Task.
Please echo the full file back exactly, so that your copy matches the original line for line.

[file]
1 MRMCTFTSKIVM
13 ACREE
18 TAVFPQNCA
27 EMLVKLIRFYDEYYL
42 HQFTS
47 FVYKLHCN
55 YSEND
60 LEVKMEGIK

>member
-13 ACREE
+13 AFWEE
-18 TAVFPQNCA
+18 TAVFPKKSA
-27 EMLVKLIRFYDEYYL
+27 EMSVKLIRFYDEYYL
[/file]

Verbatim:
1 MRMCTFTSKIVM
13 ACREE
18 TAVFPQNCA
27 EMLVKLIRFYDEYYL
42 HQFTS
47 FVYKLHCN
55 YSEND
60 LEVKMEGIK

>member
-13 ACREE
+13 AFWEE
-18 TAVFPQNCA
+18 TAVFPKKSA
-27 EMLVKLIRFYDEYYL
+27 EMSVKLIRFYDEYYL